Though it’s only been four years, it seems like the Brexit referendum took place several lifetimes ago, so we’ve forgotten most of the early details. But back in 2015 and 2016, brave Brexiteers Nigel Farage, Arron Banks and, yes, Boris Johnson were leading us to the Elysian Fields of a United Kingdom freed from the affluent tyranny of the European Union.
A few business leaders and economists tried to inject reality into the Brexit debate with warnings about the huge dent Brexit would put in the UK’s economy, but they were quickly shouted off the stage with cries of “Remoaners!” and “Operation Fear!”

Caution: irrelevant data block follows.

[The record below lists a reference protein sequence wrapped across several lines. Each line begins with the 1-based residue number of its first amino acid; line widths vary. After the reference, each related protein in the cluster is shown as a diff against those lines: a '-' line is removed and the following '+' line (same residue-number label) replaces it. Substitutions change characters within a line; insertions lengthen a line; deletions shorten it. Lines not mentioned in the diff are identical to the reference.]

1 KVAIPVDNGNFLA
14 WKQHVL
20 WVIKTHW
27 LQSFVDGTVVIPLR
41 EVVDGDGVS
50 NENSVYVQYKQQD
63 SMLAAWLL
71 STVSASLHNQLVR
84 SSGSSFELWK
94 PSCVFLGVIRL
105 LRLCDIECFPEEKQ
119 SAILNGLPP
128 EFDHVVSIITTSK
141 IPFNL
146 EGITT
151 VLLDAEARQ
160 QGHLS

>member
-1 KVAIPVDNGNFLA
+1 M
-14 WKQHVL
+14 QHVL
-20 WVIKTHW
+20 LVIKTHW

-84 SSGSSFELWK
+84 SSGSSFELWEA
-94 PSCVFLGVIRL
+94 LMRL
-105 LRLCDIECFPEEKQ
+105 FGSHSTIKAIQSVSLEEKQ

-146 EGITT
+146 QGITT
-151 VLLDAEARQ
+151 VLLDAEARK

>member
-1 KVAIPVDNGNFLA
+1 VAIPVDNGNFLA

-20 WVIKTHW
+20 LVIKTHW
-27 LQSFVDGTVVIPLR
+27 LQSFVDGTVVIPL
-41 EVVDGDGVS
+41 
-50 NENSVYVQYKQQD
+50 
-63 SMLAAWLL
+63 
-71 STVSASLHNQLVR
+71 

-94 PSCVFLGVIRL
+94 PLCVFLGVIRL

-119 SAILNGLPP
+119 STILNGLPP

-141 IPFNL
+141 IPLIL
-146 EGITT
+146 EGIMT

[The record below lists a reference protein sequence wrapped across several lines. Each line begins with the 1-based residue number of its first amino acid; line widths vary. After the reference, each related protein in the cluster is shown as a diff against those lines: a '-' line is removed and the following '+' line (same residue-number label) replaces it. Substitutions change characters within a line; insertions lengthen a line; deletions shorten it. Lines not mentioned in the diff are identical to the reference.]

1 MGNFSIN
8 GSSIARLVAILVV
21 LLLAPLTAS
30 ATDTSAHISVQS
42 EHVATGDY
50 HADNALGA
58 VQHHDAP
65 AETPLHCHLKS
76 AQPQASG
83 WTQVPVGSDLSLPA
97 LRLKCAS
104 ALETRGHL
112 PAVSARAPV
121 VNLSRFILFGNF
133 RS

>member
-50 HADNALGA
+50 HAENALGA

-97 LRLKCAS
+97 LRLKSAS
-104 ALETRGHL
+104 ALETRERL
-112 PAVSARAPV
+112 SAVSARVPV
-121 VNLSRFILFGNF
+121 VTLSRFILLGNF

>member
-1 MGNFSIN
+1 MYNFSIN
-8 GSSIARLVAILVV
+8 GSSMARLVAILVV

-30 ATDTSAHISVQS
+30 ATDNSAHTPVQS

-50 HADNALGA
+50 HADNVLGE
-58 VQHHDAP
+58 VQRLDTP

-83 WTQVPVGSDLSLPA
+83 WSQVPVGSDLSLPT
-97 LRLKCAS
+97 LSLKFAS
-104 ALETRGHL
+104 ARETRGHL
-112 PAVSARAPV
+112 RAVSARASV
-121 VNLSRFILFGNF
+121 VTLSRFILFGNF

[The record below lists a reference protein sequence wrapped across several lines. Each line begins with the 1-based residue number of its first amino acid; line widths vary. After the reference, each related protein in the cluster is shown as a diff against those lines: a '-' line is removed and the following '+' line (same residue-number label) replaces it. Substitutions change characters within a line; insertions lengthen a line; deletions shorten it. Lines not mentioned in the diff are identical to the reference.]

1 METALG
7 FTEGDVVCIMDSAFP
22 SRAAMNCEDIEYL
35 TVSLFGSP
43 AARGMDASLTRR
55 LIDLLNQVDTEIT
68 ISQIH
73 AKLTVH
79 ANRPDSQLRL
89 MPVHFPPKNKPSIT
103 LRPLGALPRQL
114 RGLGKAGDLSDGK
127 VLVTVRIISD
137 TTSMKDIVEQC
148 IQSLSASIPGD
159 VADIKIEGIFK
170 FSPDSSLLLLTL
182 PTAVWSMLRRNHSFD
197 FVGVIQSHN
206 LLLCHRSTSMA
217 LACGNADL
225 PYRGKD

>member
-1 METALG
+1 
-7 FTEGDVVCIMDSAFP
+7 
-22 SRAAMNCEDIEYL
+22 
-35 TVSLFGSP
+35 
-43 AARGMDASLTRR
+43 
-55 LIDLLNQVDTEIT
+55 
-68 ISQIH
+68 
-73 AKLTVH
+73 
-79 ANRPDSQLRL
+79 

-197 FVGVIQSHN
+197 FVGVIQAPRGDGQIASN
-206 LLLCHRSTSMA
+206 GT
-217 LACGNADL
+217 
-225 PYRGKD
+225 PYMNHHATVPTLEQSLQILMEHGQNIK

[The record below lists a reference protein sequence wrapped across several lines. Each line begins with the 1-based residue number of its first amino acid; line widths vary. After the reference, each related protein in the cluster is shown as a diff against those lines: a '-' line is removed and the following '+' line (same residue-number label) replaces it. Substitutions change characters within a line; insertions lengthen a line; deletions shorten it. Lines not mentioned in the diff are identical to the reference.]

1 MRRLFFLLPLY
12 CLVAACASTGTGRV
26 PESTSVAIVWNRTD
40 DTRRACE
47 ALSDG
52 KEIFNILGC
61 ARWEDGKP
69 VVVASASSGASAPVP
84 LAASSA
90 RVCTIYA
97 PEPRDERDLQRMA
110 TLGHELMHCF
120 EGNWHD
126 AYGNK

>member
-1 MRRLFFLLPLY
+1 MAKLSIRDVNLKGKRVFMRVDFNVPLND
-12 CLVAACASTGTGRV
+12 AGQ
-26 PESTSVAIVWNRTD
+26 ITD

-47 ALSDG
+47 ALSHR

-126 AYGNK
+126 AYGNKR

Alas, business people operate on objective analysis and empirical data while Brexiteers were selling a feel-good return to Britain’s glorious past. It wasn’t too difficult to see even in 2016 that Brexit was going to be not so much a right turn to greatness as a detour to disaster … confirmed when the people who financed Brexit, including billionaire industrialist James Dyson, pulled up sticks and moved bases of operation either to the EU or Asia.
So, we’ve created a new post documenting the glory as unrelenting waves of greatness wash over the British Isles:
• This is one of the biggest “we told you sos.” The European Union has firm-by-firm stolen much of the share-trading might of the City of London’s once mighty financial-services hub. As of mid-February, Amsterdam has replaced London as Europe’s main share-trading hub, according to the Financial Times (via Bloomberg.)